We have written numerous times about Nolan’s films. In fact, five different reviewers have commented on his efforts for the WSWS—and all negatively. Certain themes recur. About Interstellar (2014), we wrote, for example, that there was “a banality under the pretentious surface of the film. Nolan seems more interested in the special effects than in the relationship between his characters.” Inception (2010), we argued, “merely emphasizes the unreal (and unappealing) aspects of contemporary Hollywood filmmaking: (over) cleverness, visual effects as a substitute for real ideas, and evasion of the burning questions of our day.” In The Dark Knight (2008), the “filmmakers apparently aspire to say something, but the comic-book adaptation is a limited form and, more to the point, one has to have important experiences and thoughts to say something interesting or enlightening about life.”
In the end, however, it is not so much a matter of criticizing Nolan’s filmmaking, which is not very difficult to do. The important issue is to understand and criticize the conditions that produced his filmmaking or made it possible and seek to overcome them.
Nolan, born in 1970, belongs to a generation of British film directors—including Sam Mendes, Jonathan Glazer, Lynne Ramsay, Steve McQueen, Martin McDonagh, Alex Garland, Joe Wright, Ben Wheatley and others—who came of age during the reactionary Thatcher era and for whom, whether they perceive it or not, the dissolution of the Soviet Union in 1991 was a pivotal event.
The latter event in particular, combined with the putrefaction of the trade unions and, in Britain, the Labour Party, ushered in a period of non-committal, socially indifferent filmmaking. The writers and directors did not necessarily all shift dramatically to the right, but they were infused overnight, so to speak, with an absolute terror of being labeled as “political” (except, that is, for “identity politics”) or “social realist” filmmakers.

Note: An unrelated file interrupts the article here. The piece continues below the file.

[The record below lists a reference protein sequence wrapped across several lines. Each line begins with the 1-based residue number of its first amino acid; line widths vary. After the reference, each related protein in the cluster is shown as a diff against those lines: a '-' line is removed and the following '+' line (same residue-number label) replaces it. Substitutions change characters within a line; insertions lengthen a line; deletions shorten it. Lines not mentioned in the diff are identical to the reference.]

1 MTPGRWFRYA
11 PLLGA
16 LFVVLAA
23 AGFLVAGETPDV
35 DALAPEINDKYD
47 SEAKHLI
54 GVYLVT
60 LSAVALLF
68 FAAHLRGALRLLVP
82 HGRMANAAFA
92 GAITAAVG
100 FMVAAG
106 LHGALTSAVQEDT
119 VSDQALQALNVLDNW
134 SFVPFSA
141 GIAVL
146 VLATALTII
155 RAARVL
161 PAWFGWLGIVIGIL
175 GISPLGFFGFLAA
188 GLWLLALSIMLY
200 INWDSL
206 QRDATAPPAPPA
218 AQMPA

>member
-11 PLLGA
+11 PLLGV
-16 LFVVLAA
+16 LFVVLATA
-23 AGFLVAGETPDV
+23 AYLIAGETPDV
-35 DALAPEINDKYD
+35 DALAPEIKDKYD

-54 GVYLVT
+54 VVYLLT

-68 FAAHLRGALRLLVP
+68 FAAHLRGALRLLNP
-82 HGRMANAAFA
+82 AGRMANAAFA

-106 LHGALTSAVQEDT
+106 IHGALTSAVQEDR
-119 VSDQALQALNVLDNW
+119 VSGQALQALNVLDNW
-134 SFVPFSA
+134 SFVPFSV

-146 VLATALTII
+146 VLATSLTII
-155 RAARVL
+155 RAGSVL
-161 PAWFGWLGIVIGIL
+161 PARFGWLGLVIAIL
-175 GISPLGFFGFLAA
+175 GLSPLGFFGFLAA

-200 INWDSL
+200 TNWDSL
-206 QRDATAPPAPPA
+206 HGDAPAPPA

Ideologically, they developed under the retrograde influence of subjectivist postmodernist conceptions in various strands.
Speaking of his body of films and Dunkirk (2017) specifically, Nolan once commented, “They are all about individual experiences, potential contradictions with objective reality, and the film tries very strongly to leave space for the seemingly infinite number of experiences and stories that would contradict each other or comment on each other in different ways.” It would be wrong, of course, to amalgamate Margaret Thatcher—infamous for saying, “There is no such thing as society. There are individual men and women and there are families”—and Nolan politically, but the director’s insistence on atomized subjective existence speaks both to social developments in the UK and the manner in which layers of the intelligentsia, intimidated or conquered, have surrendered to reactionary notions.
Two admirers of Nolan, Alec Price and M. Dawson, argue that in his films what emerges “is a portrait of man cast adrift in a world where nothing is certain and reality is often an abstract concept, forever in flux.” For this director, they write, “the only thing in this world that is real is what we decide to accept into our conscience. Actuality is far less important than the way in which we absorb, interpolate and remember, and it is this ‘created reality’ that truly matters.”
In short, according to Price and Dawson, “we choose who we are and what we believe.” Sovereign power “in the Nolan universe belongs to the internalisation of all experience and it is solely in the mind and the heart where any sense of permanency or equilibrium can ever be found.”
In any case, what has been “internalized” is not very rich or rewarding. Tenet is tedious and quite conventional. Nolan wants nothing to do with “politics,” but his film comfortably conforms to the requirements of the race- and gender-obsessed upper-middle class. As the film’s publicity has been eager to point out, “With an estimated production budget of USD $205 million, this is the most expensive film ever made to have a person of color as the solo lead.” Moreover, Kat is an abused woman and, as noted, Sator a maniacal Russian. The appropriate boxes have been checked.